We do not know when the schools will reopen. Last year, we went ahead with digital classes which had their own handicaps and we got to learn how it worked over time. The classes were of really good quality. Everything was planned well. But teachers couldn't see the students and that was quite difficult. If a student comes to their class, they see the teacher, who gets to ask about their whereabouts and understand how well the student has grasped their lessons. They get to play and interact with their friends. From morning to evening, their life surrounds their school. They are happy. But these days, they're in front of the screen all the time and it isn't quite easy. A lot of students ask doubts their teachers via phone. But again, it has its limitations. So, we are planning to conduct classes completely online in the coming month. We are discussing a project for that. Through this, the students can interact with teachers via WhatsApp or other mediums. This way, there will be real-time interaction. In the last few days, we gave the students a chance to ask questions via TV. But a lot of them said, "It's been a long time since we saw our teacher." They said to me, "Minister, please let us see our teacher."
The first bell is a one of its kind initiatives by the Kerala Government and it piloted in 2020. Owing to the lockdown, classes for students were streamed online and was available through the government's KITE VICTERS channel (Pic: Express)
How well prepared will the schools in Kerala be to bring teachers and students back to school?
We will bring them back to classrooms as soon as this pandemic is over. We have at least partially vaccinated almost all government school teachers. They have to evaluate the Class X and XII exam papers. Slowly, we are doing everything possible to save the spirit of public education. No other government has done so much for the sake of public education. A few days ago, I had attended a meeting with the Union Minister of Education and the Home Minister, along with the education ministers of other states. I had asked them to vaccinate all the school students on priority. We are yet to get a response. Once students are vaccinated, we will be confident to bring them back. We can follow SOPs and conduct classes.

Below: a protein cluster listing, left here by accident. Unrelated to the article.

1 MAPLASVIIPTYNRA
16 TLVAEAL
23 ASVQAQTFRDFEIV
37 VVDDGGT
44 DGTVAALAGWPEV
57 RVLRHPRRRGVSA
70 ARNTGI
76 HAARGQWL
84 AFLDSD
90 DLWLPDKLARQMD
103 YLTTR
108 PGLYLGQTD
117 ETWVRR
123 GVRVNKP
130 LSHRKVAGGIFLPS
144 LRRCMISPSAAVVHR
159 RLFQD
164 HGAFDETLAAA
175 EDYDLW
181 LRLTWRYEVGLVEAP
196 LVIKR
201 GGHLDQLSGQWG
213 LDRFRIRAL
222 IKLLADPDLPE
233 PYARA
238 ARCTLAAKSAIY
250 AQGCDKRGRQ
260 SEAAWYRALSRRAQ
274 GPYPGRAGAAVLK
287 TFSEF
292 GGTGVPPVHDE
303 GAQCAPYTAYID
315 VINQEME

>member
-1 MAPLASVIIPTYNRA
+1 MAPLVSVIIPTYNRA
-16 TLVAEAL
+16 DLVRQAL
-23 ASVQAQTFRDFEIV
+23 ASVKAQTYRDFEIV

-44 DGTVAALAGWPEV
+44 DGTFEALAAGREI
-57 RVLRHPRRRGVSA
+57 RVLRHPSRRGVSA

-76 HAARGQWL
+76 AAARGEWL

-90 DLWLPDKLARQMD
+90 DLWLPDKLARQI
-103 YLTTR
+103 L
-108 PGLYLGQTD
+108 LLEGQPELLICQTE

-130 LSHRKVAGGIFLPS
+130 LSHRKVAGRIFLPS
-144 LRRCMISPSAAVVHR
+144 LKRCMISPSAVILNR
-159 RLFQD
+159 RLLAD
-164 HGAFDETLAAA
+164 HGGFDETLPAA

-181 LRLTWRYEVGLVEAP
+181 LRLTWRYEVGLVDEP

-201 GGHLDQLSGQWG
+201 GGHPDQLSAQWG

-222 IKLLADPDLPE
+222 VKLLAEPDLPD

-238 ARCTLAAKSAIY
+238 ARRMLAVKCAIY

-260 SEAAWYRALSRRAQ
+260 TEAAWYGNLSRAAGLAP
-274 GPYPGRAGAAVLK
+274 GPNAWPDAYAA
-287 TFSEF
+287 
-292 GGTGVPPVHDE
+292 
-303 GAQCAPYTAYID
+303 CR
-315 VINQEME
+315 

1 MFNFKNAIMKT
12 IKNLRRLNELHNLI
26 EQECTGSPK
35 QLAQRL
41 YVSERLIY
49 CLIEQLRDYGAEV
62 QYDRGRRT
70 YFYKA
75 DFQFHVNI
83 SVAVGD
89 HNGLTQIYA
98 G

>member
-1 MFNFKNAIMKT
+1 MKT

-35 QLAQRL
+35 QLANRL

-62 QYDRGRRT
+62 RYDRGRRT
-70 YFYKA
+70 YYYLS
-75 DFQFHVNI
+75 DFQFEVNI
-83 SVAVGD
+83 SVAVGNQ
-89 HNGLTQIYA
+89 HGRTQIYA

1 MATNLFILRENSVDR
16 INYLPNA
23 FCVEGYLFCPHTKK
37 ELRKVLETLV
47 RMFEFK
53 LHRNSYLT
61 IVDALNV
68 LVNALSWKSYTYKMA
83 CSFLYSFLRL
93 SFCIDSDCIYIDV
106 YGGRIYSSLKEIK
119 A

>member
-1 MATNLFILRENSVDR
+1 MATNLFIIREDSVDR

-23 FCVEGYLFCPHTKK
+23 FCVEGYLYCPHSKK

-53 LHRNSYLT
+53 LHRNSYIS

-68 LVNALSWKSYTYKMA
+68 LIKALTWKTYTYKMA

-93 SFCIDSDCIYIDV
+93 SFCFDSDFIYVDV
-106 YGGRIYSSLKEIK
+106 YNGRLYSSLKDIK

READ ALSO: Good days will be back soon: What Kerala CM Pinarayi Vijayan told Kerala Students as schools reopened virtually
But wouldn't online classes be disadvantageous for a lot of students? KITE VICTERS at least made classes accessible to students from remote parts of the state.
Every initiative has its own shortcomings. The biggest issue right now is the lack of face-to-face interaction between teachers and students.
Recently, the Tamil Nadu government has taken a strong stand after a teacher was arrested for misbehaving online with his students. Do you think things like this may be happening in Kerala?
The Kerala government has always taken strong stands in case of these situations. Our public schools are overseen by the local government bodies. It's not just the education department. We have the Parent Teachers Associations and the local committees. All of them are strong and all eyes are fixated on what is happening around them. There are no chances of anything going wrong. Our teachers are all good and we haven't had any such complaints. Even before, I've worked in the education field and I haven't noticed anything of this sort. However, if any issues arise, we will tackle them. Let's hope that something of that sort does not happen.
What is Kerala's official stand on the new National Education Policy. Will you be implementing it soon in the state?
We are still studying the NEP. This was implemented during the pandemic. We have a cordial centre-state relationship. In a state like Kerala, we have to study the policy and see what issues arise after implementation.
A law graduate, Sivankutty is an alumnus of the Kerala Law Academy. He was an active SFI leader and a footballer at that time (Pic: Facebook)
Online education is certainly affecting the mental health of students. What policies are in the pipeline to help students' mental wellbeing?
Our schools have counsellors, but they are low in number. We cannot afford to ignore students' Mental Health issues, especially at a time like this. So, this is something that we will seriously think about
When your portfolio was announced, the internet was flooded with trolls who were quite insensitive and even claimed that you haven't been to college. Why do you think that you are targeted so much?
Let us take it all in the good spirit. Ithokke Thamashakkalle (Isn't this all for fun?)